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Nigel Dunnet

Professor of Planting Design and Urban Horticulture | University of Sheffield
Sheffield, UK

Nigel Dunnett is Professor of Planting Design and Urban Horticulture in the Department of Landscape Architecture at the University of Sheffield, and is one of the world’s leading voices on innovative approaches to planting design. He is a plantsman, designer and pioneer of the new ecological approach to planting gardens and public spaces. His work revolves around the integration of ecology and horticulture to achieve low-input but high-impact landscapes that are dynamic, diverse, and tuned to nature. Nigel’s work is based on decades of detailed experimental work, and widespread application in practice: he works as a designer and consultant and regularly collaborates with a wide range of other professions, and his work has been widely applied in the UK and abroad. Projects include: The Queen Elizabeth London Olympic Park (principal planting design and horticultural consultant); The Barbican Centre, London (new planting schemes for podium landscapes); Sheffield Grey to Green (Planting design for the UK’s largest retrofit inner-city greenway and water-sensitive scheme). Nigel is an Ambassador for the Royal Horticultural Society and is a former Garden Club of America International Fellow. He is a gold medal-winner at the RHS Chelsea Flower Show and won the UK Landscape Institute Award 2018 for Planting Design, Public Horticulture and Strategic Ecology, and the Fellows’ Prize for Most Outstanding Project 2018, both for The Barbican, London. Nigel has authored and co-authored key books on planting design, water-sensitive design, and urban rainwater management, Green Roofs and Urban Landscape Planting. His latest book is Naturalistic Planting Design: The Essential Guide’ (Filbert Press, 2019).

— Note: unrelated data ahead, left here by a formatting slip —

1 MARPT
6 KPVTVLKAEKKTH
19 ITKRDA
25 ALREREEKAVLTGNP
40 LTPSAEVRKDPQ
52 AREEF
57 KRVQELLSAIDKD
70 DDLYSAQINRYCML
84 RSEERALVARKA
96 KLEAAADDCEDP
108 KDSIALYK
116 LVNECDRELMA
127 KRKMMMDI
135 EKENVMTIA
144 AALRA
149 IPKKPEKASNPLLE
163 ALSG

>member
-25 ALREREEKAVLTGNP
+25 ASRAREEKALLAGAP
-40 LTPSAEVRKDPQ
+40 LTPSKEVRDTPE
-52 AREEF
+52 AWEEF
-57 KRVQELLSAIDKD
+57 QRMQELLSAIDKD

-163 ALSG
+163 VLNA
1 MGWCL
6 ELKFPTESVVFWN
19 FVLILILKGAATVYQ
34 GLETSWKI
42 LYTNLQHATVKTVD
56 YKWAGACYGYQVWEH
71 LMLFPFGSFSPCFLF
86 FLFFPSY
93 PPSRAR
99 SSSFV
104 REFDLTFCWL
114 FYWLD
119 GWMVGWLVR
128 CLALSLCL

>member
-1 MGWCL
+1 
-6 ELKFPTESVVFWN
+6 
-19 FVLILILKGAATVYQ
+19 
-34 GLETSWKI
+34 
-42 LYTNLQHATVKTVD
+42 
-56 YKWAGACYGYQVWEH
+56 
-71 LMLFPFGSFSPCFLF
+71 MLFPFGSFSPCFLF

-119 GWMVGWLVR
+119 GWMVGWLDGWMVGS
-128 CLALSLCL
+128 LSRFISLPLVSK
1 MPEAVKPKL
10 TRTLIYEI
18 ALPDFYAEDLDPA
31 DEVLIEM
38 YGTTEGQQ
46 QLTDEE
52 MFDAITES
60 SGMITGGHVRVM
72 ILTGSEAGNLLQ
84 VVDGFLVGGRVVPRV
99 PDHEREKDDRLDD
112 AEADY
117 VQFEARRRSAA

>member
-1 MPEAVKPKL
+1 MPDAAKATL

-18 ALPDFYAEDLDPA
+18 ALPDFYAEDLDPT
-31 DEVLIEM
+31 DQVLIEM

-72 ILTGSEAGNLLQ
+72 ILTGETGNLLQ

www.nigeldunnett.com

10 September at 9.15

Transform: dynamic ground layers from sun to shade in parks and gardens

The reality is that the greatest areas of ‘greenspace’ that we have is found in existing and established parks and gardens, and yet most focus on innovation is usually on newly designed schemes. Most of this existing resource is low-quality, low-diversity, and low-interest. In this talk Nigel takes the case study of Trentham Gardens, UK to look at how large areas of existing lawns, gardens, parklands and woodlands have been transformed in simple ways, utilizing a ‘meadow aesthetic’ across the gradient of situations from sun to shade and wet to dry.

11 September at 11.30

Future Nature: urban solutions that go beyond ‘Green Infrastructure’.

Meeting the challenges of the climate emergency requires radical, large-scale, transformational urban greening. This will mean working in areas outside of the boundaries of traditional horticulture or ecology. In this talk, Nigel goes through the practical details of two leading UK schemes: The Barbican in London, and Sheffield’s Grey to Green phases 1 and 2. Design, implementation, and ongoing maintenance are discussed, with an honest and up-front review of lessons learnt.